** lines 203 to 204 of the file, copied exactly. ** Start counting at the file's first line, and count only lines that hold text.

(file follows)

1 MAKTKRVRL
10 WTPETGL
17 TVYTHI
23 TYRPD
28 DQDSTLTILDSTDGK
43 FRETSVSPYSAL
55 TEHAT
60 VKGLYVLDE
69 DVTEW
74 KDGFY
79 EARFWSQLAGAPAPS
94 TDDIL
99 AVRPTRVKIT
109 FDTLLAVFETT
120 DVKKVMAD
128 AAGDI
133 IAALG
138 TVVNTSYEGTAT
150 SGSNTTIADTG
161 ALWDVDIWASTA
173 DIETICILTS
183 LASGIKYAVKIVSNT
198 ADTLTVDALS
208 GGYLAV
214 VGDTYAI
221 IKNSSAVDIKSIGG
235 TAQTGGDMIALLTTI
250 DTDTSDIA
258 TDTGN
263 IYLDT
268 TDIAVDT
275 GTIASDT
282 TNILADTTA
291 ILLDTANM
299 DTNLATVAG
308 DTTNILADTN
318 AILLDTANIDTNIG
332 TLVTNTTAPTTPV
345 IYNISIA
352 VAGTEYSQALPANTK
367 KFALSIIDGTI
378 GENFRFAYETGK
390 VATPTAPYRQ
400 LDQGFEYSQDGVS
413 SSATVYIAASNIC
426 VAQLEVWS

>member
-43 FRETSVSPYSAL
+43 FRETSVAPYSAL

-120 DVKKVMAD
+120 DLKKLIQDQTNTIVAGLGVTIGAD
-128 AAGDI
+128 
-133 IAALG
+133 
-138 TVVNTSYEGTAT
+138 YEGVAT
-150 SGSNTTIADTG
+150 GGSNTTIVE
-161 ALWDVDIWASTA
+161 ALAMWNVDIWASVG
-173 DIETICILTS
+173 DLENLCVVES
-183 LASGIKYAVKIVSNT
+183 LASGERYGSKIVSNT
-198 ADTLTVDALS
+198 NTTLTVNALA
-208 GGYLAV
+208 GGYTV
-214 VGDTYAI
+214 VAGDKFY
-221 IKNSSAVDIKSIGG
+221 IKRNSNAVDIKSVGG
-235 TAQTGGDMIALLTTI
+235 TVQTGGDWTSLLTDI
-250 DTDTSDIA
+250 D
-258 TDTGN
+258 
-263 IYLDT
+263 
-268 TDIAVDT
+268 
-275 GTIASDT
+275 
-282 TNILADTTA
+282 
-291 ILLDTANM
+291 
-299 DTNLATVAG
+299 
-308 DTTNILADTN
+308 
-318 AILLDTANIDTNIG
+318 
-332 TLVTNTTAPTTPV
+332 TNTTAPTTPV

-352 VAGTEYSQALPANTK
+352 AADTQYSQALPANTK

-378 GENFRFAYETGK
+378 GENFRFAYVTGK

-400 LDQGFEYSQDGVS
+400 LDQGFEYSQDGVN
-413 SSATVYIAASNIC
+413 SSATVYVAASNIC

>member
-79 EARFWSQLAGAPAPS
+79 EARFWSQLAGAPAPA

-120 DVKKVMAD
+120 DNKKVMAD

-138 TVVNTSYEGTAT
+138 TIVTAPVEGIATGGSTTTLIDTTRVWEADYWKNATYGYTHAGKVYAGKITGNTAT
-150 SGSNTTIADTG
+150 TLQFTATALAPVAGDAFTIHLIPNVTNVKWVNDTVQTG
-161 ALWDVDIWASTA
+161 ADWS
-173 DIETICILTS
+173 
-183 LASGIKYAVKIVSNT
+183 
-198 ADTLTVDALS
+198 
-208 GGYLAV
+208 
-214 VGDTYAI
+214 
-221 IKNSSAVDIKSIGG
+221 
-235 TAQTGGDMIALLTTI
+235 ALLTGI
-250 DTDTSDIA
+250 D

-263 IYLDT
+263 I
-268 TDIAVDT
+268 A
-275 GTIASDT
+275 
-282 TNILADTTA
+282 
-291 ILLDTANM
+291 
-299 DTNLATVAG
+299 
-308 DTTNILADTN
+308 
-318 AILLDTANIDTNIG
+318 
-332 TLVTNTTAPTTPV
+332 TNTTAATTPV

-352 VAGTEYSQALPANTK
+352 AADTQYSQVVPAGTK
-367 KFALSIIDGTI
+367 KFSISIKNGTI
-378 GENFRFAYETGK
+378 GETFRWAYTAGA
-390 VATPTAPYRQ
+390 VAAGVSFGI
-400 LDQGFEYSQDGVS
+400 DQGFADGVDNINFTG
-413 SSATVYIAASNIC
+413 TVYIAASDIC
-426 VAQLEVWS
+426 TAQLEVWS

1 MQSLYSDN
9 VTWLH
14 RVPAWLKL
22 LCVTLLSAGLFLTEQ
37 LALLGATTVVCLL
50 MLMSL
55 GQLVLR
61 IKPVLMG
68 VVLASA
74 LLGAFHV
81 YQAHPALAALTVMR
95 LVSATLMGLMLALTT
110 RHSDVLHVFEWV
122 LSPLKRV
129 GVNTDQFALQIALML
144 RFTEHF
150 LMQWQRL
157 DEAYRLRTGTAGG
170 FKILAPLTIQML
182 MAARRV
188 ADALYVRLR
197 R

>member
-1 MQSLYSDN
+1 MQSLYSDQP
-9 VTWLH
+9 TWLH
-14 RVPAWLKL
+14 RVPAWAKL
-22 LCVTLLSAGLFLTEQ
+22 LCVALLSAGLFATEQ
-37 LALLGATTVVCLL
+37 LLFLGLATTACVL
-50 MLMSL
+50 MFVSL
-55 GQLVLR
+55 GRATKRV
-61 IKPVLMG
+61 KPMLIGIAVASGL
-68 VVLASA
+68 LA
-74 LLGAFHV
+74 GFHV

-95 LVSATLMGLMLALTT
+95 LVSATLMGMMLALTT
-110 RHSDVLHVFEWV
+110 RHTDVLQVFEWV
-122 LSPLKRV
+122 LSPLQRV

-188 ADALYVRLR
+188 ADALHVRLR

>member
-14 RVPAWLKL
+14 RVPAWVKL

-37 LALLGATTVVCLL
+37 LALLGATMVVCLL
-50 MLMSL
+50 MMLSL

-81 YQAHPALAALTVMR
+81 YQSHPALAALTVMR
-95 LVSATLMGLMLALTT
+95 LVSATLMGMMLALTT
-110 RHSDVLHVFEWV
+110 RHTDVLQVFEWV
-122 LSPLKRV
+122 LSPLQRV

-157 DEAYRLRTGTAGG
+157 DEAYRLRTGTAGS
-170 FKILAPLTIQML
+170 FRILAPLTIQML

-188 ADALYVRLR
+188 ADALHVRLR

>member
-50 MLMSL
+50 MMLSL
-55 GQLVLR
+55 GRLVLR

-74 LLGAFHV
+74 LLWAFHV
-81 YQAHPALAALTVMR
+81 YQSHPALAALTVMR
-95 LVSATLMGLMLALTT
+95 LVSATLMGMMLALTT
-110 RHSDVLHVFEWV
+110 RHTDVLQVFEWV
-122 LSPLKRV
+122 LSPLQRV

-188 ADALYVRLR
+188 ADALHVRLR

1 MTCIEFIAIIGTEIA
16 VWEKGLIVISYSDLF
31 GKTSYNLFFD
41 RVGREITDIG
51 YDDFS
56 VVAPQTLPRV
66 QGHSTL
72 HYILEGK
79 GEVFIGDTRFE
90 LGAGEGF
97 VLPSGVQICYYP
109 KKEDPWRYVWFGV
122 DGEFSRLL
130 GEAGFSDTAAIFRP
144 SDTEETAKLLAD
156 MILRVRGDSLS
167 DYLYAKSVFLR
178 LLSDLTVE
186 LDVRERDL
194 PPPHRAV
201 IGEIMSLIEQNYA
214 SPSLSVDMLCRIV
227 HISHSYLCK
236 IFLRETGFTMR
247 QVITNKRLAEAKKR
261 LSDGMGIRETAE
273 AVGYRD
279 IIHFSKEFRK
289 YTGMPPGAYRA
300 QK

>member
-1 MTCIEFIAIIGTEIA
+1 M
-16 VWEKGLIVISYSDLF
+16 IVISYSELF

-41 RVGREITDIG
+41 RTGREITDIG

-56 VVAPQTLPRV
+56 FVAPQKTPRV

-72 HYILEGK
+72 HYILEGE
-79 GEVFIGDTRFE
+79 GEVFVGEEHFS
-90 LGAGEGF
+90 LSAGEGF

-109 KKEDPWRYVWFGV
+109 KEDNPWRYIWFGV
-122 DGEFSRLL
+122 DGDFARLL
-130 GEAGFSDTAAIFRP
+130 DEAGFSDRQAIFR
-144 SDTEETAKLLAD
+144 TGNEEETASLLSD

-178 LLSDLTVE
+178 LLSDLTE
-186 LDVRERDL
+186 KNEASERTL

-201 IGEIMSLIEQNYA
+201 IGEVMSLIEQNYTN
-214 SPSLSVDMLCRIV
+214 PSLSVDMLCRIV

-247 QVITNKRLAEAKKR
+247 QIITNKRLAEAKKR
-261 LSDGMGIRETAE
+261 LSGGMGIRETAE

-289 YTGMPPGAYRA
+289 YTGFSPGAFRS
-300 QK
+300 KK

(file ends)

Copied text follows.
+61 KPMLIGIAVASGL
-68 VVLASA